And 7 out of 10 said they were happy with their ability to handle a financial emergency.

A further 6.7 out of 10 were comfortable with their future standard of living and 6.9 out of 10 were confident about the year ahead.

ME consulting economist Jeff Oughton says positive working conditions had made self-employed people optimistic about their futures.

“Self-employed workers have become much more confident and comfortable about availability of work and job security, which flows through to their cash savings and their income,” he says.

Worries about the flow-on effects of the federal government’s budget had less impact on the self-employed compared with full-time employees, Oughton says.

About 40 per cent expect to be worse off, compared with over 50 per cent across mainstream workers.

Choosing your own working hours, particularly around family life, is a standout feature of being self-employed, Supercheap Storage founder Edward Thirlwall says.

“If the kids are sick and one of them needs to be picked up, it’s no problem,” he says.

“It’s an absolute luxury.”

Thirlwall was a nine-to-five worker before operating his own restaurant and bar and then launching his mobile storage business in 2008. He employs 100 people.

Although Thirlwall says there have been many times he has thought about getting a “regular job”, the freedom of running his own business is too good to give up.

“When you run your own business you can grow your income, your future is dictated by you,” Thirlwall says.

“It’s the freedom to write your own timetable and also to have creativity, because business is quite creative when you’re growing.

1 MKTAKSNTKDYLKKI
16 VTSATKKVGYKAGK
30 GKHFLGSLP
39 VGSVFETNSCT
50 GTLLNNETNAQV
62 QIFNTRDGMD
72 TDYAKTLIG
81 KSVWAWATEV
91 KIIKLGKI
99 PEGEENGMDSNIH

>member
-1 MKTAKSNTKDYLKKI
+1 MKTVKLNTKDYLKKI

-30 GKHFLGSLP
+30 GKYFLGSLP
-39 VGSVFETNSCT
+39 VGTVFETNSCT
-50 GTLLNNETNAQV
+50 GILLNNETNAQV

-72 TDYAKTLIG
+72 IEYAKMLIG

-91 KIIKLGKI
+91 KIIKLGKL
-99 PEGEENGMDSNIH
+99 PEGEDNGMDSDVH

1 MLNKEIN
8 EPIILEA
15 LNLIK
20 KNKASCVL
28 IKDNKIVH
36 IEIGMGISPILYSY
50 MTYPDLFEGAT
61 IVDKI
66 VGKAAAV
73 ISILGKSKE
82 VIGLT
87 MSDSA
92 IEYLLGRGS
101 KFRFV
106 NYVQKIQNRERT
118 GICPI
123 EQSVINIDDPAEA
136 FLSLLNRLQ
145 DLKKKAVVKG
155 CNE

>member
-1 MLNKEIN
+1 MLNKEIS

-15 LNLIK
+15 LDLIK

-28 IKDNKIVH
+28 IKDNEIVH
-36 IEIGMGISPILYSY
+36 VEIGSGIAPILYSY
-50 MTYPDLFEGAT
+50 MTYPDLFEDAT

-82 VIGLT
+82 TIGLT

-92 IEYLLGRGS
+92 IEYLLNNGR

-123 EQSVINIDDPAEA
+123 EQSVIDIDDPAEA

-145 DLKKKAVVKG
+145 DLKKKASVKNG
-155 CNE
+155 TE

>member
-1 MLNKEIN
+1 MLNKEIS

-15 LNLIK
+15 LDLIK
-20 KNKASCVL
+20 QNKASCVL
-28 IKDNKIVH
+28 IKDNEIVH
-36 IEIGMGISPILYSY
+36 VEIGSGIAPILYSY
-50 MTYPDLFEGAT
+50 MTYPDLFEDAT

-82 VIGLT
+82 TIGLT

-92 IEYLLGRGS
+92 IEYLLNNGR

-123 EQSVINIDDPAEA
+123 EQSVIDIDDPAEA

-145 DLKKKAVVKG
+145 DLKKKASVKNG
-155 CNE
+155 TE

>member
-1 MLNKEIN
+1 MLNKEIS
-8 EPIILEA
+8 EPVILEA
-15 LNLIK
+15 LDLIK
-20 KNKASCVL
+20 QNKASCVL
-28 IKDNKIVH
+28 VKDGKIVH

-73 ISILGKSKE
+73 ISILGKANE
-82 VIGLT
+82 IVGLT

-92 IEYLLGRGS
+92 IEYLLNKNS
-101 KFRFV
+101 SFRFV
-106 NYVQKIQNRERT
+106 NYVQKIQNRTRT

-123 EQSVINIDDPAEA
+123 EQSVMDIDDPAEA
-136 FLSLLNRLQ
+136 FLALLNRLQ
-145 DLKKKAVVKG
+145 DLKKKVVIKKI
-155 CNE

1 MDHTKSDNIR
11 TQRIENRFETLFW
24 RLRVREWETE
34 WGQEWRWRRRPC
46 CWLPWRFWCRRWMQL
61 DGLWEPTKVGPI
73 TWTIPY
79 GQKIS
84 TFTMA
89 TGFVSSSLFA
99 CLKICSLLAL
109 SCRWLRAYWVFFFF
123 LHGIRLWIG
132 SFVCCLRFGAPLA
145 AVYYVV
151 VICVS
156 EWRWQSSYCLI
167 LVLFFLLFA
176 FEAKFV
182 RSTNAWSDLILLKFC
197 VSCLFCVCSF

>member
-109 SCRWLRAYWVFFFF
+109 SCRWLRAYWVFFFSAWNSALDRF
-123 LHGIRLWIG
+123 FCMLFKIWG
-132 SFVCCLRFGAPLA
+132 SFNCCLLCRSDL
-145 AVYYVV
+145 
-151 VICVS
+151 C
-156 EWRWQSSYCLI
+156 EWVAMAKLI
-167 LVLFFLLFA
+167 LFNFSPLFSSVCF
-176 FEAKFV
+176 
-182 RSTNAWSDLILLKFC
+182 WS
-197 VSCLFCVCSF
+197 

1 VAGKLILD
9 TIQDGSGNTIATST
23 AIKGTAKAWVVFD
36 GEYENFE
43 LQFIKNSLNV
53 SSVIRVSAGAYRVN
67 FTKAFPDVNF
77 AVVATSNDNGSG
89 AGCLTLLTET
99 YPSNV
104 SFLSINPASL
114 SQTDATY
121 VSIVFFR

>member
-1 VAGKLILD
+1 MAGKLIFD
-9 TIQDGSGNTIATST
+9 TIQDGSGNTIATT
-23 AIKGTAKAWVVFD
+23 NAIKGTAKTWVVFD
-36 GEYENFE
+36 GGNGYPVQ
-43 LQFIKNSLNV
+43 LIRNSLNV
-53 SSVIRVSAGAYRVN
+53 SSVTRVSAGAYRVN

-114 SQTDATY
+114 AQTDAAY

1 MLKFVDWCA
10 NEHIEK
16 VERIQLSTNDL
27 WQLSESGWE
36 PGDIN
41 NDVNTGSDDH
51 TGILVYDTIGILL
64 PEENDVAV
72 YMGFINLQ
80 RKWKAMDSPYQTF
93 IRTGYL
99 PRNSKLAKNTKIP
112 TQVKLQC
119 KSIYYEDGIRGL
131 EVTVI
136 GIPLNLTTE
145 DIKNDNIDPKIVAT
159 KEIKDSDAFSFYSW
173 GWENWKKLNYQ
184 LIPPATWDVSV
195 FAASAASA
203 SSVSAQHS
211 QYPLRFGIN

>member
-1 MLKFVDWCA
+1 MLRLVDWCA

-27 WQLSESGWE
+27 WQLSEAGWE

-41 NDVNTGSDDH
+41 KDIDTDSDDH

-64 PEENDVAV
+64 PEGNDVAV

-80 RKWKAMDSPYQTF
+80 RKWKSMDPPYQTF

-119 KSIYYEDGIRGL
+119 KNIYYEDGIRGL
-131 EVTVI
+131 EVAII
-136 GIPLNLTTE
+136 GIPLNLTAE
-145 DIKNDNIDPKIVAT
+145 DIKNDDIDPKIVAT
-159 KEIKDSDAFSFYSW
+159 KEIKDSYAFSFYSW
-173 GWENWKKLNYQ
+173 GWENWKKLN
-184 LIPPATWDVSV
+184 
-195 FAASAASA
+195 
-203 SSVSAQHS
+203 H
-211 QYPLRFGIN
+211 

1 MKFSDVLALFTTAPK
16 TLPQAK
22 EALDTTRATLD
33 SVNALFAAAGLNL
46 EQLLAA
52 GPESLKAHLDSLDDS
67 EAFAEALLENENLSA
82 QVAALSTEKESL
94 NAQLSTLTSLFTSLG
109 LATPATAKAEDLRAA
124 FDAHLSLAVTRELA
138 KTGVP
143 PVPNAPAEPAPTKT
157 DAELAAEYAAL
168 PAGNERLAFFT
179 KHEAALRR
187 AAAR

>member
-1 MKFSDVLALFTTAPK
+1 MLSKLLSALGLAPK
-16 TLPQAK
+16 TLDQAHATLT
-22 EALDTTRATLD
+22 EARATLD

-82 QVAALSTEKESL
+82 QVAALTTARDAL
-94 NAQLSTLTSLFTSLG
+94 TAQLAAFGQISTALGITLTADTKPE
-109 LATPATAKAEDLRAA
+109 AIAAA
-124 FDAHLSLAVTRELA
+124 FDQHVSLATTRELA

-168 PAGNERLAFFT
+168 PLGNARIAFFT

“When you’re earning a wage, not so much in a professional role, but in a task-based job, you’re told how to do things. I find there’s not as many options to be creative.”

However, there are obvious drawbacks to being in charge of your livelihood, say Miranda Kent and Anna Gurry, who left their management careers to launch online gift company The It Kit in 2011.

They have a similar income to the amount they earned as employees.

However, giving up the stability of a guaranteed income plus benefits to branch out and start your own business is risky, Kent says.

“The fear of the unknown can, at times, be daunting when you have moved from a stable income with fixed annual increase and benefits of superannuation, sick leave, maternity leave to running a small business with a negative cash position, instant overheads [and] no guarantee of success,” Kent says.

“Whilst the business established itself in the first two years of operation, there was definitely a period of financial instability, which was uncomfortable.”

The failure rate of start-ups is both inspirational and unnerving, she says.

“That statistic of 60 per cent of new businesses fail is always in the back of your mind, but it is also a great motivator to get out of bed in the morning and work harder to achieve your goals,” Kent says.

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Henry Sapiecha